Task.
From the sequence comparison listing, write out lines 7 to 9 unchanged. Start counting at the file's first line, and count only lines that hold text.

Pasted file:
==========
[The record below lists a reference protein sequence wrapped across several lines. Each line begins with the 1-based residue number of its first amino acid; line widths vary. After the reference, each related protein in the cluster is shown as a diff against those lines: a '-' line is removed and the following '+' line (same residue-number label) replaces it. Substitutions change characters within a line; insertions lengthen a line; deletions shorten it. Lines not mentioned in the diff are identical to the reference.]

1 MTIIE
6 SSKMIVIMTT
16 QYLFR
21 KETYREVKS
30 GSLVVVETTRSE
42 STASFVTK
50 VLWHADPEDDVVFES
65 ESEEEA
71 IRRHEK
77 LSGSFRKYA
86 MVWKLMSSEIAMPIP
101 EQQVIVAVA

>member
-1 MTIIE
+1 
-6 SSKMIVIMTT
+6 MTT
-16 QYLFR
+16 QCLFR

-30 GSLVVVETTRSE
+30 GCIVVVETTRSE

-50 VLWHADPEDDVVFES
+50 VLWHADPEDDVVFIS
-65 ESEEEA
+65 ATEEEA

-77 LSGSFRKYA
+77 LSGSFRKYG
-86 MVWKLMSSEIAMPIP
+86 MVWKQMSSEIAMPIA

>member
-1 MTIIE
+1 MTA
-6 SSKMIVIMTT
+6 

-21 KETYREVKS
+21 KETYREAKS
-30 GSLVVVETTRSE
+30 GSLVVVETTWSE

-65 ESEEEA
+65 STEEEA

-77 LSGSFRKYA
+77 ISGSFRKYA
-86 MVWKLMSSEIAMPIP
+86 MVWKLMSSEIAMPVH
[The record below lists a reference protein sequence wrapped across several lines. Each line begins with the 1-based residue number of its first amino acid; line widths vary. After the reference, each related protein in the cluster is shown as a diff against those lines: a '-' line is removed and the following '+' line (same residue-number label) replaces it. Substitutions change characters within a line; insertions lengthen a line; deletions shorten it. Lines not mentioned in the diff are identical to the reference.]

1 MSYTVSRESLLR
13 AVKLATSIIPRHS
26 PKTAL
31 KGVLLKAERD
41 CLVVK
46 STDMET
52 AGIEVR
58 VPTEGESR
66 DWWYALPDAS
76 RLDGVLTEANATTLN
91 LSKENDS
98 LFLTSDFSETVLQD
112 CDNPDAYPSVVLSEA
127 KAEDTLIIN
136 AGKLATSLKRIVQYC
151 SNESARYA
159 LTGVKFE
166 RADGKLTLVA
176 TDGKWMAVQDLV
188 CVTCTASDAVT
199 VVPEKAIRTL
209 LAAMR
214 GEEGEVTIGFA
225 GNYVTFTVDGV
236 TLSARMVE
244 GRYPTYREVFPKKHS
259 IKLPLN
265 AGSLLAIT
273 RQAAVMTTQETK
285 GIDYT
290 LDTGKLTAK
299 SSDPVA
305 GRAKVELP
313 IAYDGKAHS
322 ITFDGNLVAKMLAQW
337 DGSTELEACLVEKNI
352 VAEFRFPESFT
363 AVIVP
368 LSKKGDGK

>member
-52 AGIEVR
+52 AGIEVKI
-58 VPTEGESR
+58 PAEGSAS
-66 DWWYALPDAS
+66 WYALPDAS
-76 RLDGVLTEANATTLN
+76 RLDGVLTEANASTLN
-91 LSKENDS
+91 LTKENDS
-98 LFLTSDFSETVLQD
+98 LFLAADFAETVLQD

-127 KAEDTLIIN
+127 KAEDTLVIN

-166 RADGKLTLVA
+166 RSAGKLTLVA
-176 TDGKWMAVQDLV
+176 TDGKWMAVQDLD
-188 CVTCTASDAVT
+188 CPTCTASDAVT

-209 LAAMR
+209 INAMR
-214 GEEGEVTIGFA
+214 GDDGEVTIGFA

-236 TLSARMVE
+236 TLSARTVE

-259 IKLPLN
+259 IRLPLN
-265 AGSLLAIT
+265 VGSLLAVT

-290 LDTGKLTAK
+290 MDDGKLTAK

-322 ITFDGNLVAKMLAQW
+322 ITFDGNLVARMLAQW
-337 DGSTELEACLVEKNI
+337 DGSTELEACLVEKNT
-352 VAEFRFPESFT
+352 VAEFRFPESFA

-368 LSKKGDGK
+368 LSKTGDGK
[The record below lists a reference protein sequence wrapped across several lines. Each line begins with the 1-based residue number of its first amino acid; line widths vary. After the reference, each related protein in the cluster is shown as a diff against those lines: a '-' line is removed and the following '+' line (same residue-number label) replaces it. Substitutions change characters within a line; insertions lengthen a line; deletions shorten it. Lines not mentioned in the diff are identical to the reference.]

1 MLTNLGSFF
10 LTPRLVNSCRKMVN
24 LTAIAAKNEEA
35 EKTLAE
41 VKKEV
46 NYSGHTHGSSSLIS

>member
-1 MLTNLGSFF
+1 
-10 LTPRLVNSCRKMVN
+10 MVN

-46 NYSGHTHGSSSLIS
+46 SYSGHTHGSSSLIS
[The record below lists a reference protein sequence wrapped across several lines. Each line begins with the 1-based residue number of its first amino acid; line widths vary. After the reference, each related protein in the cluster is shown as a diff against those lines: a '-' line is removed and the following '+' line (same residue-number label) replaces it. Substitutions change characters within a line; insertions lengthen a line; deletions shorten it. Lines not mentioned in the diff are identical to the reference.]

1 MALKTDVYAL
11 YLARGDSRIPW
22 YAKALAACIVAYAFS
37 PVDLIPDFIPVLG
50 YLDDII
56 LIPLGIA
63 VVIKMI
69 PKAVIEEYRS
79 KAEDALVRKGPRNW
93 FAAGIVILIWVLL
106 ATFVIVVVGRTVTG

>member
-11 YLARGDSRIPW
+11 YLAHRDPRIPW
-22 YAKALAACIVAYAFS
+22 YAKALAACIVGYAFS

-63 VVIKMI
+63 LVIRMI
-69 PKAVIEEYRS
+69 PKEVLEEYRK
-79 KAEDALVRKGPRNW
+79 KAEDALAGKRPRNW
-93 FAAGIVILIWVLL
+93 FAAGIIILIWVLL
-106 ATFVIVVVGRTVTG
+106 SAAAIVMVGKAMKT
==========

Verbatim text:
42 STASFVTK
50 VLWHADPEDDVVFES
65 ESEEEA